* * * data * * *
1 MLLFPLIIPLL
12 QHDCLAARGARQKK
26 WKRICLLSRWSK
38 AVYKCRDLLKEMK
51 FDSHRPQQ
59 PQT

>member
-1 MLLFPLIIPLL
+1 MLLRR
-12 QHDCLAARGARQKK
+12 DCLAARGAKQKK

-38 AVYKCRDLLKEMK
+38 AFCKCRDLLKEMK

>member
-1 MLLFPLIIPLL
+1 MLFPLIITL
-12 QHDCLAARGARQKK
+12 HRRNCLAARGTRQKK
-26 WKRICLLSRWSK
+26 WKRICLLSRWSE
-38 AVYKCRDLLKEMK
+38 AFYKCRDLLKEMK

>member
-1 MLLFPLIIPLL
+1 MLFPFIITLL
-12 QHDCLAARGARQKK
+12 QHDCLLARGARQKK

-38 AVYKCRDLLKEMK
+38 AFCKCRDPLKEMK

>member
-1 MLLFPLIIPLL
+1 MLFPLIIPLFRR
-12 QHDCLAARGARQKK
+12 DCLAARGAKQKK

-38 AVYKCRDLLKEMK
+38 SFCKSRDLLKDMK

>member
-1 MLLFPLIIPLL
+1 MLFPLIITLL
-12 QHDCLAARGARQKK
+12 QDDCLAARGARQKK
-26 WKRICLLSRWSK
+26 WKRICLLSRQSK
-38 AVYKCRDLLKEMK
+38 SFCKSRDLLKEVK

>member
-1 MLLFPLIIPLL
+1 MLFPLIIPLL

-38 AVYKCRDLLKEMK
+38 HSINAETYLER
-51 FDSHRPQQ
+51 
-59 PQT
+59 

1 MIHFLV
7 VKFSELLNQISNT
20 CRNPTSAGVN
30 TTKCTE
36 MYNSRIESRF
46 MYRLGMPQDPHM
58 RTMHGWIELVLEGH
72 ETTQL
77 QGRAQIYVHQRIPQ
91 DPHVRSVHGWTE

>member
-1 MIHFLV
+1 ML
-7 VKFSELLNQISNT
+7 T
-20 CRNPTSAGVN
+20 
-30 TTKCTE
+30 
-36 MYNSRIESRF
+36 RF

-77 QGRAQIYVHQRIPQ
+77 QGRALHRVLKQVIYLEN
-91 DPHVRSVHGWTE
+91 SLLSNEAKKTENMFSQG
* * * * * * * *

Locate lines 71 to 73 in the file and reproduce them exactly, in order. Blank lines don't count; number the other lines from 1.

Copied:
+20 
-30 TTKCTE
+30 